Emancipator – Minor Cause [News/Listen]

Here’s a nice midweek surprise, Emancipator will be releasing his new album Dusk to Dawn on the 29th January. Yes it really is that close!

Emancipator Dusk to Dawn announcement

The record drops on Doug Appling’s new imprint Loci Records (which had it’s debut release last month with the rather superb TorDrum Therapy).  It’s been a while now since 2010’s Safe in the Steep Cliffs and after the extensive touring that followed the album it’ll be nice to hear some brand new tracks starting with the first single Minor Cause. The track is a free download over on the Loci Records bandcamp page and it’s a gorgeous slice of lush downtempo with beautiful instrumentation including the trademark strings, trip hop elements and electronics bubbling around in the background. It’s beautiful and if this is anything to go by January 29th will be an exciting release for Loci Records.

Check out Minor Cause below and head over to bandcamp to grab yourself a copy.

Poppy Ackroyd – Escapement [Review]

Poppy Ackroyd has had a busy year it would seem. Many will know her as the talented violinist and pianist of the Hidden Orchestra whose superb second album launched in September to a positive review from us, however there appears to be a lot more to her than that. The classically trained Edinburgh based musician is now close to the release of her debut solo effort Escapement (due December 2012). A heartbreakingly beautiful record of intricate and very delicate compositions made exclusively, bar the odd field recording here and there, using the piano and the violin. It’s a wonderful idea and is executed to perfection to the point if you weren’t aware this was the case you probably wouldn’t question it. Continue reading

Andrew Bird – Hands of Glory [Review]

Andrew Bird’s distinct sound is the reason why I remember first listening to his track A Nervous Tic back when I was 18. Earlier this year his much anticipated album Break it Yourself valiantly galloped its way through music stores and blogs leaving dust clouds of positive reviews. Click here to check out Sam’s review of it.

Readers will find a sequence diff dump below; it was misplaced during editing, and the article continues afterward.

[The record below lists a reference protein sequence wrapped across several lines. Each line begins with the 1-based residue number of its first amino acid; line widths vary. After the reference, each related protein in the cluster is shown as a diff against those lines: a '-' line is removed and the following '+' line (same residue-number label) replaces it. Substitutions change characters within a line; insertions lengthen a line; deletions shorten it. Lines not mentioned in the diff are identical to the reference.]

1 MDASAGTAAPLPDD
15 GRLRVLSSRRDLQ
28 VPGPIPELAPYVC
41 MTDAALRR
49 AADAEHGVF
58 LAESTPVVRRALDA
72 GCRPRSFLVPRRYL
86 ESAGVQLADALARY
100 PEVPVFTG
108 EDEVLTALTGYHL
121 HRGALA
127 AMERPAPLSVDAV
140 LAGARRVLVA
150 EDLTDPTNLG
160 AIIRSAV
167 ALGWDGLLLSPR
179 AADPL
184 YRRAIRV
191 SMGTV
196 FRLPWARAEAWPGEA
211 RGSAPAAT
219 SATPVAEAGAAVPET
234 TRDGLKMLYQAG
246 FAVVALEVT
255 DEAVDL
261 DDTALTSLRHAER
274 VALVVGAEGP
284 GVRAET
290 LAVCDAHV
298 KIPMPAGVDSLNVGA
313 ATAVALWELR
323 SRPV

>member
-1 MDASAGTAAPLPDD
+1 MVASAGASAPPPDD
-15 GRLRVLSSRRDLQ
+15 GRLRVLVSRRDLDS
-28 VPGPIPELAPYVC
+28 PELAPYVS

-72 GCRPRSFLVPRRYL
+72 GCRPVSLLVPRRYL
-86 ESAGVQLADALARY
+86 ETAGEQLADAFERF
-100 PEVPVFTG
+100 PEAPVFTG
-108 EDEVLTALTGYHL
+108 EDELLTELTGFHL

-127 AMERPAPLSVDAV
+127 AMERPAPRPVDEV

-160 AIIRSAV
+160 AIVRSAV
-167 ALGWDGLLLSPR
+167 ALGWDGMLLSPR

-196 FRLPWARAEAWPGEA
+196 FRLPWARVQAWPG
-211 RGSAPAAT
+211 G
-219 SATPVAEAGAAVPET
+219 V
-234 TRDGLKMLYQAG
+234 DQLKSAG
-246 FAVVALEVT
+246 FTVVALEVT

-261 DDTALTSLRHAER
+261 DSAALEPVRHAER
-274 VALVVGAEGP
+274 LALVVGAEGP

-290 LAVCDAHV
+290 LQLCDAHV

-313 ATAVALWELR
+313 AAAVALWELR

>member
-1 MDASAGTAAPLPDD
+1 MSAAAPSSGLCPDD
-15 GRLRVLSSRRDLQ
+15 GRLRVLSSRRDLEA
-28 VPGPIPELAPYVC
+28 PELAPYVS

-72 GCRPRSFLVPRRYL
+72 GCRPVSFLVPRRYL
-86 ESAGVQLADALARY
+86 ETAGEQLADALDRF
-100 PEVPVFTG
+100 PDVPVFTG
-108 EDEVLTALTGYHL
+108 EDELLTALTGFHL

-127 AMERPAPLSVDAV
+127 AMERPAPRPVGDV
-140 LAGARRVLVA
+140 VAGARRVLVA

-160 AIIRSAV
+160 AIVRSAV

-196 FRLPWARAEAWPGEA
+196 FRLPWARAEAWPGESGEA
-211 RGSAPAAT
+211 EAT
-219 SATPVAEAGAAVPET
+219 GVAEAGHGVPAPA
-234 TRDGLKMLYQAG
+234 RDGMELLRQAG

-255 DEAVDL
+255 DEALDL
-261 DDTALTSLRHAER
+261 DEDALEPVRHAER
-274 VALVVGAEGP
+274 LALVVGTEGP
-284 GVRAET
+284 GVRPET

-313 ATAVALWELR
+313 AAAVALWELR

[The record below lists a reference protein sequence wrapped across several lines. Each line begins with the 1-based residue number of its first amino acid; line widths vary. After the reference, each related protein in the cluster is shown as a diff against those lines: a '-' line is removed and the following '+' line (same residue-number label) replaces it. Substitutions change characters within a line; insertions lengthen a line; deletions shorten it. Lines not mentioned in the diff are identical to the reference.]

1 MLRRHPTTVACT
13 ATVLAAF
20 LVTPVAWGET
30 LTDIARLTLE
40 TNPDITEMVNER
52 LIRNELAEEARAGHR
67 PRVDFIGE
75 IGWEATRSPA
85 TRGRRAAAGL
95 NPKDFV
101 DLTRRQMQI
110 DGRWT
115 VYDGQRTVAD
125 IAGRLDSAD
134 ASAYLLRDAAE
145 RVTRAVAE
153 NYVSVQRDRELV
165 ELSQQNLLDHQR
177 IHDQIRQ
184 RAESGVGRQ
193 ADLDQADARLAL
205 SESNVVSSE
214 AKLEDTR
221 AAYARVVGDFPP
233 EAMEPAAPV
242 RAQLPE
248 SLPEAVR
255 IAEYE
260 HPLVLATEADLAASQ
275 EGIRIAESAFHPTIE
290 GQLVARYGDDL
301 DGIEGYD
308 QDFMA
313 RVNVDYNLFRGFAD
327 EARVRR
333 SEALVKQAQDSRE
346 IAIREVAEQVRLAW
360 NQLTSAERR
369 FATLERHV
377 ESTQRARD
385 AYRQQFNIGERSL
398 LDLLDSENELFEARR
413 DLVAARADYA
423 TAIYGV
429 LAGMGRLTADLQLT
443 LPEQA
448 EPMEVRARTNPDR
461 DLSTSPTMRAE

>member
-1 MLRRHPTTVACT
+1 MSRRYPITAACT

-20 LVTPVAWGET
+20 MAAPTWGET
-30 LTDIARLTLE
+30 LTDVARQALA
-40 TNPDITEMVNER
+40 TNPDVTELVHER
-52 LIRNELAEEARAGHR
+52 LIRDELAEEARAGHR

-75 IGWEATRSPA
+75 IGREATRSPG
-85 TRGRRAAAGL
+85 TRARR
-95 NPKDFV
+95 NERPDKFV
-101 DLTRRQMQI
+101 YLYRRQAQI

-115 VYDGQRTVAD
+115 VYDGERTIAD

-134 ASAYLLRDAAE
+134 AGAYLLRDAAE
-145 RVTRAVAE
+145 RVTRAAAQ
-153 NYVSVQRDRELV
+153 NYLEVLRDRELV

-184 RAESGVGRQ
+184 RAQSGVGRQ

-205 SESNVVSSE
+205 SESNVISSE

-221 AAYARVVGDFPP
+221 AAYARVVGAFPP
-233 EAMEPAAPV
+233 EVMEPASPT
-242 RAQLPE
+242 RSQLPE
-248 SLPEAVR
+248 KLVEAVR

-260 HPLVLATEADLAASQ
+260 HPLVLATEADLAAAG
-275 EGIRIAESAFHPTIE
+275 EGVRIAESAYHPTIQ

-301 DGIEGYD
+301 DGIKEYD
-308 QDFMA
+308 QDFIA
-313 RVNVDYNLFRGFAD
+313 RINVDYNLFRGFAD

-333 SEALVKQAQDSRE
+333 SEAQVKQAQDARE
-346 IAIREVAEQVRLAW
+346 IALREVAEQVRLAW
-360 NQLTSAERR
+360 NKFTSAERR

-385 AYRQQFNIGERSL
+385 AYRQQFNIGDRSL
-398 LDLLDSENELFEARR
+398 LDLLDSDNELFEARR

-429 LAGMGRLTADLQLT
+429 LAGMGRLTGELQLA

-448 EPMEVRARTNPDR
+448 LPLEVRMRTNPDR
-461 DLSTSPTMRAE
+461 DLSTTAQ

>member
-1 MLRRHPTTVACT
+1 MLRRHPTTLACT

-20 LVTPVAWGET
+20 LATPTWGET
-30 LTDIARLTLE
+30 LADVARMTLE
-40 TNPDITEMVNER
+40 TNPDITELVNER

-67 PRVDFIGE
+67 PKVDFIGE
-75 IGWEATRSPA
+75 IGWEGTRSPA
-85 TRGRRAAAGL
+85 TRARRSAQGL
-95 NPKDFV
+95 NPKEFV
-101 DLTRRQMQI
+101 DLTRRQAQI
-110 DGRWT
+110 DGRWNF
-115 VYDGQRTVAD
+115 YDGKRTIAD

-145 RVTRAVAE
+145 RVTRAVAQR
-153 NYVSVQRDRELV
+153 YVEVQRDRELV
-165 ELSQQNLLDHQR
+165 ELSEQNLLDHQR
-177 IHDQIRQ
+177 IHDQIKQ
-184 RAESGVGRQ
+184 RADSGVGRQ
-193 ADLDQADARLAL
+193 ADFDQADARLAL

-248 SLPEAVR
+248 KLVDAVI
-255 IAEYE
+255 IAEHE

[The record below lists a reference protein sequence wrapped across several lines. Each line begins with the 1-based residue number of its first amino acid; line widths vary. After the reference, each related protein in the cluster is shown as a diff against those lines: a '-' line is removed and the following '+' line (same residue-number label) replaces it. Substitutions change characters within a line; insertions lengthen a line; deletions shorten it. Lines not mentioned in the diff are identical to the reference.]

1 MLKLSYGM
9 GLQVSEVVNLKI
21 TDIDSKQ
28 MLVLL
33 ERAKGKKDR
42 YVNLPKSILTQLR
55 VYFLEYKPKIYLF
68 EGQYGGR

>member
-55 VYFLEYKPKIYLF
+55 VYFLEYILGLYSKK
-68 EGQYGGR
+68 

Andrew Bird has been touring through the summer, and due to the highly positive response to his performances, he decided to record a mixture of reprises from Break it Yourself, along with a few classic Americana folk songs that he had performed. The result is Hands of Glory, another satisfying hit of Andrew Bird goodness.

From the age of 4, he’s been plucking and playing the violin, and so without making obvious comment to the beauty of it in his previous work; getting to hear him cover classic folks songs – especially, If I Needed You makes this compilation extra special. The rendition of Orpheo is another favorite, it’s completely stripped and played so slow that every word and creak of the bow lends itself to producing a more delicate and soothing song.

You can listen to the whole album on the Guardian website here. It’s a great collection of songs that make the perfect soundtrack to your Autumn walks. My only criticism is that I wish at least one track had him whistling!

Tracklist: 

  1. Three White Horses
  2. When That Helicopter Comes
  3. Spirograph
  4. Railroad Bill
  5. Something Biblical
  6. If I Needed You
  7. Orpheo
  8. Beyond the Valley of the Three White Horses

Kishi Bashi – 151a [Listen]

“Grand and transcendent… the layers of beautiful sound, homage to Japanese culture, and use of violin make 151a a dreamy, pocket-sized symphony, perfect for anyone needing a lift.”
BUST

This artist has jumped to the top of my ‘most played’ this summer. Kishi Bashi, aka K Ishibashi is a solo artist who has toured with the likes of Of Montreal, and is also a founder of the NY indie rock band, Jupiter One. Now going solo, K Ishibashi has produced something fresh, new and wonderfully weird. From listening to the first intro track on his debt album, 151a, you wouldn’t expect what would follow.


It’s electronic, folky, classical – a tornado of musical goodness that’s entertaining from the beginning to end. Drawing from his classical routes as a violinist, K Ishibashi conjures a melody of genres, which I can only compare to an artist such as Animal Collective. He mixes up English and Japanese in his lyrics, which add to the sometimes manic feel to the songs. The transition from each track to the next leaves you wanting more of his feel-good musical world he creates.